I blogged about this in 2011 in a post called A warm river runs through it. There are a couple of large rivers that discharge into the Arctic Ocean, such as the Ob, Lena and Yenisei in Russia, and the Mackenzie river in Canada. During spring and summer, these rivers carry warmth from lower latitudes up to the Arctic which helps melting coastal fast ice and sea ice. This impact is on the increase, as the globe continues to warm.
Warm Rivers Play Role in Arctic Sea Ice Melt
The heat from warm river waters draining into the Arctic Ocean is contributing to the melting of Arctic sea ice each summer, a new NASA study finds.
A research team led by Son Nghiem of NASA’s Jet Propulsion Laboratory in Pasadena, Calif., used satellite data to measure the surface temperature of the waters discharging from a Canadian river into the icy Beaufort Sea during the summer of 2012. They observed a sudden influx of warm river waters into the sea that rapidly warmed the surface layers of the ocean, enhancing the melting of sea ice. A paper describing the study is now published online in the journal Geophysical Research Letters.
I distinctly remember discussions here on the ASIB, quite early in the 2012 melting season, with regards to the influence warm Mackenzie water possibly had on the early, massive retreat of sea ice in the Beaufort Sea.
The team said the impacts of these warm river waters are increasing due to three factors. First, the overall volume of water discharged from rivers into the Arctic Ocean has increased. Second, rivers are getting warmer as their watersheds (drainage basins) heat up. And third, Arctic sea ice cover is becoming thinner and more fragmented, making it more vulnerable to rapid melt. In addition, as river heating contributes to earlier and greater loss of the Arctic’s reflective sea ice cover in summer, the amount of solar heat absorbed into the ocean increases, causing even more sea ice to melt.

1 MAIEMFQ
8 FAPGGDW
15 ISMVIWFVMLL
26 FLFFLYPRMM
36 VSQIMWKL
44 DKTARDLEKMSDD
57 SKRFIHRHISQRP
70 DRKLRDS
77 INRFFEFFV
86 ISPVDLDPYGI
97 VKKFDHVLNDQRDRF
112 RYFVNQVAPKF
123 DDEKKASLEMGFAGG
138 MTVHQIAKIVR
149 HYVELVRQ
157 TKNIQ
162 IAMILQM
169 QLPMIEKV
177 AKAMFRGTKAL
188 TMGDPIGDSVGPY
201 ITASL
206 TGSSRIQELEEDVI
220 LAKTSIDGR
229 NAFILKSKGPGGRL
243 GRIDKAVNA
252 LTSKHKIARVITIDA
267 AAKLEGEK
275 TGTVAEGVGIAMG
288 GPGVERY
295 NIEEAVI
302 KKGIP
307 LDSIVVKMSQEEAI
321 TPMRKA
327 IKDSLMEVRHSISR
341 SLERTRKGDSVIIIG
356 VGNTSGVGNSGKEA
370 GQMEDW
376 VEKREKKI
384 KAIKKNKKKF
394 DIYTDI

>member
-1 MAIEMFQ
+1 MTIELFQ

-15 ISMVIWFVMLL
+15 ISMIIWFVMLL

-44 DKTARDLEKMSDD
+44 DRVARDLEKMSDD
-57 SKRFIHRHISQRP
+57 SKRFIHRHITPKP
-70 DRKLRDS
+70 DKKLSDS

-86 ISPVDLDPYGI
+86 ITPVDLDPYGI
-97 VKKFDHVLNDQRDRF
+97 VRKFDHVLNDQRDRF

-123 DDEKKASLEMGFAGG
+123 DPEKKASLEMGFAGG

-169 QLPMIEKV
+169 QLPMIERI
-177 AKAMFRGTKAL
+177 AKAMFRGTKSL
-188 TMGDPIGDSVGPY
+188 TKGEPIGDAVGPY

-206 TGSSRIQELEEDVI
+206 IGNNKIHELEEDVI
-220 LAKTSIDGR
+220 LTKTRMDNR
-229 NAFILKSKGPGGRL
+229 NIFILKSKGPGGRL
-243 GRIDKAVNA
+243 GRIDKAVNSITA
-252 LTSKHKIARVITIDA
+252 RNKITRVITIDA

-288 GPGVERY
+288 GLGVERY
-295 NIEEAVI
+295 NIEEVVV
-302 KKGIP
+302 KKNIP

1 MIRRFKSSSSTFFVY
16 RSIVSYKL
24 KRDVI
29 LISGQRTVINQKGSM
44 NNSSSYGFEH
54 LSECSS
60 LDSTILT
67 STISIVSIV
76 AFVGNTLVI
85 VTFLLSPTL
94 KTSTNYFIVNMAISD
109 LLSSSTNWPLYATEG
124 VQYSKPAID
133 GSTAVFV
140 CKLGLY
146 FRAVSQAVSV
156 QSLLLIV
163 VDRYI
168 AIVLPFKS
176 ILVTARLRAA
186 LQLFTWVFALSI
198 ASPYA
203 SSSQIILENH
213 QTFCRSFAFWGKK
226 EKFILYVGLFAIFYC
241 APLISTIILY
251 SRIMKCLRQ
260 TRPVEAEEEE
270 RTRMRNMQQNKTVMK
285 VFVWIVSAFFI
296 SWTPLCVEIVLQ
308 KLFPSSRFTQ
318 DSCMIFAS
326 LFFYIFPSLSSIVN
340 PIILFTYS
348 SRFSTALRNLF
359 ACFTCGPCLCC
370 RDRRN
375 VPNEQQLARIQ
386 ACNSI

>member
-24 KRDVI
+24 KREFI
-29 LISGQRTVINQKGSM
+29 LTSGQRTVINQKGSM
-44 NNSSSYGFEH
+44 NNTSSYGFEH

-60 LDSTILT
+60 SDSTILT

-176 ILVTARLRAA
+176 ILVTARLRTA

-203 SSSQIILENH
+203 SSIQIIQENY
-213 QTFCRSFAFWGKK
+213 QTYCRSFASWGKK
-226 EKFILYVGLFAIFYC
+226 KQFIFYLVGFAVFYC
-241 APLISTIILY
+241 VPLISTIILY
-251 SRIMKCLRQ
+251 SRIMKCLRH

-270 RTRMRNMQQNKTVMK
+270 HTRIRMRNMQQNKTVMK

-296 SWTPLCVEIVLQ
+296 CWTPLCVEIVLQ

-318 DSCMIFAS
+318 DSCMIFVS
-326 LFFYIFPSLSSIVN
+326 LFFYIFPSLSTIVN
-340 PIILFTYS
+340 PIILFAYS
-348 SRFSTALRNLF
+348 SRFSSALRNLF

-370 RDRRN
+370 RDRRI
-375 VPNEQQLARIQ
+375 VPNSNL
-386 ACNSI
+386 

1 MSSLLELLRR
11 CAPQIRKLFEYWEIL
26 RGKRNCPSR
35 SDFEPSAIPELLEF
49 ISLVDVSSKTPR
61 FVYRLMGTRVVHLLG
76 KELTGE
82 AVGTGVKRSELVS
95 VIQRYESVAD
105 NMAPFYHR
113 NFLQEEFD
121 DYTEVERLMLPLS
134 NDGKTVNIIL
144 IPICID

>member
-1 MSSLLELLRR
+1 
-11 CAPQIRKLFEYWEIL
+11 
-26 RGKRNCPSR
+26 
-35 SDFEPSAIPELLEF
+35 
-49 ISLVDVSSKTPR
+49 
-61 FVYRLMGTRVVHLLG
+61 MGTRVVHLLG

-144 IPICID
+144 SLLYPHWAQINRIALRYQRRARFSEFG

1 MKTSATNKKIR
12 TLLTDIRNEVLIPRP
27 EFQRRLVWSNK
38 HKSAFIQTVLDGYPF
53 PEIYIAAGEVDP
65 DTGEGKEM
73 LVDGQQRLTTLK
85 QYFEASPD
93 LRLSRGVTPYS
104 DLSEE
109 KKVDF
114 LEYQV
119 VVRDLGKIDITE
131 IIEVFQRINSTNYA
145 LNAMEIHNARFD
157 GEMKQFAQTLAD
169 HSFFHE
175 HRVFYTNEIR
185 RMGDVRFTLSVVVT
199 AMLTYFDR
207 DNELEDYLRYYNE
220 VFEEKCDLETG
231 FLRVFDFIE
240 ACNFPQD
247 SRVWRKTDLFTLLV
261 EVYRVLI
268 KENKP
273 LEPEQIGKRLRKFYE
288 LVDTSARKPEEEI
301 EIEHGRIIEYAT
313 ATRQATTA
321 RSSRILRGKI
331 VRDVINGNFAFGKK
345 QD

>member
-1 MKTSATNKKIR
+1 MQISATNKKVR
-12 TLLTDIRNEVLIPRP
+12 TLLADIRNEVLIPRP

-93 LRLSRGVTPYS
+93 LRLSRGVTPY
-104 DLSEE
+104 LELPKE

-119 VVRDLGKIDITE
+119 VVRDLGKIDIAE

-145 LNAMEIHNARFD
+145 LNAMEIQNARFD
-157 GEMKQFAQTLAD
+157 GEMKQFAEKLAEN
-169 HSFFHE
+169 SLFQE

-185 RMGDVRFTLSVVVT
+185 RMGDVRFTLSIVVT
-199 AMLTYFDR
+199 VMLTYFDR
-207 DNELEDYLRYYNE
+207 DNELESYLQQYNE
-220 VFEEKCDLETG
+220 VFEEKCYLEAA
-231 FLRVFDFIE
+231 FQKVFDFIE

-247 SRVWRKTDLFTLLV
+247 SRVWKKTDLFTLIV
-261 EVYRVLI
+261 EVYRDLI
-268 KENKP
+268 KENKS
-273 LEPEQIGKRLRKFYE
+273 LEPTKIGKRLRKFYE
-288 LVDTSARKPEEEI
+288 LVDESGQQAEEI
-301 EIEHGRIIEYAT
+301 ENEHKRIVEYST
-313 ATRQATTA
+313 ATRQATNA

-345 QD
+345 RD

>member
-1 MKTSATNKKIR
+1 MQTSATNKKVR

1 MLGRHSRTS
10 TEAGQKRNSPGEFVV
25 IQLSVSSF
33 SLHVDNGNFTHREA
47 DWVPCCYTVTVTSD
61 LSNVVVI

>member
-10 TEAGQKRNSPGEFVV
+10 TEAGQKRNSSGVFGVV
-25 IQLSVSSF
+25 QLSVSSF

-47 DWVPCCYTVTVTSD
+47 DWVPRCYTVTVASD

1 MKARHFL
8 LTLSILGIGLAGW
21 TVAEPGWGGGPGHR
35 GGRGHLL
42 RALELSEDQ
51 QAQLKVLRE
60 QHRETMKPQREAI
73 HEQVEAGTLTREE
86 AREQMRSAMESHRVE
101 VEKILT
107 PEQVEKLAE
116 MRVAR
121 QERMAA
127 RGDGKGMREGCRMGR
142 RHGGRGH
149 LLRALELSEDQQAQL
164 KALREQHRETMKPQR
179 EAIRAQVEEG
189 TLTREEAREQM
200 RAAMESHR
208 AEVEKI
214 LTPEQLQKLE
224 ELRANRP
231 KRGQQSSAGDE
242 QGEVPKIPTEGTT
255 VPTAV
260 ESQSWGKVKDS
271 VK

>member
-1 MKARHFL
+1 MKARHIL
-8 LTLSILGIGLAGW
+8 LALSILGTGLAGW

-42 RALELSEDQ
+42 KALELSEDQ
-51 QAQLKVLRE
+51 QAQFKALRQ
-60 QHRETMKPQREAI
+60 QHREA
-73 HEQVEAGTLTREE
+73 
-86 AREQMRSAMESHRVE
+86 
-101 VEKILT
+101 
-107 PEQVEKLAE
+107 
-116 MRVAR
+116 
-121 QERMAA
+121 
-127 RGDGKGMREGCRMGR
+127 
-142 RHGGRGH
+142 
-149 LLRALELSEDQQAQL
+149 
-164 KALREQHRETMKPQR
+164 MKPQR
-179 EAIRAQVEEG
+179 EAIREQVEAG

In turn, rivers probably heat up more quickly because of the increase in the rate of snow cover melt during spring and summer.
The team analyzed data from the Moderate Resolution Imaging Spectroradiometer (MODIS) instrument on NASA’s Terra satellite to examine sea ice patterns and sea surface temperatures in the Beaufort Sea. They observed that on June 14, 2012, a stretch of landfast sea ice (sea ice that is stuck to the coastline) formed a barrier that held the river discharge close to its delta. After the river water broke through the ice barrier, sometime between June 14 and July 5, the team saw that the average surface temperature of the area of open water increased by 11.7 degrees Fahrenheit (6.5 degrees Celsius).
“When the Mackenzie River’s water is held back behind the sea ice barrier, it accumulates and gets warmer later in the summer,” said Nghiem. “So when it breaks through the barrier, it’s like a strong surge, unleashing warmer waters into the Arctic Ocean that are very effective at melting sea ice. Without this ice barrier, the warm river waters would trickle out little by little, and there would be more time for the heat to dissipate to the atmosphere and to the cooler, deeper ocean.”
An interesting, slightly counterintuitive theory. Fast ice holding the river back actually increases the effect the river has on sea ice retreat. If correct, one would assume that river discharge this year won't be as big as in 2012. Firstly, the Arctic was relatively warm for much of this winter, so maybe not enough fast ice has formed to create that barrier that results in a surge of warm water. Secondly, a lot of the cold was spread over North America and Siberia, so it might take a while longer for the rivers to heat up.
The team estimated the heating power carried by the discharge of the 72 rivers in North America, Europe and Asia that flow into the Arctic Ocean. Based on published research of their average annual river discharge, and assuming an average summer river water temperature of around 41 degrees Fahrenheit (5 degrees Celsius), they calculated that the rivers are carrying as much heat into the Arctic Ocean each year as all of the electric energy used by the state of California in 50 years at today’s consumption rate.
While MODIS can accurately measure sea surface temperature where rivers discharge warm waters into the Arctic Ocean, researchers currently lack reliable field measurements of subsurface temperatures across the mouths of river channels. Nghiem said more studies are needed to establish water temperature readings in Arctic-draining rivers to further understand their contribution to sea ice melt.
NASA monitors Earth’s vital signs from land, air and space with a fleet of satellites and ambitious airborne and ground-based observation campaigns. NASA develops new ways to observe and study Earth’s interconnected natural systems with long-term data records and computer analysis tools to better understand how our planet is changing. The agency shares this unique knowledge with the global community and works with institutions in the United States and around the world that contribute to understanding and protecting our home planet.
Read the entire press release here.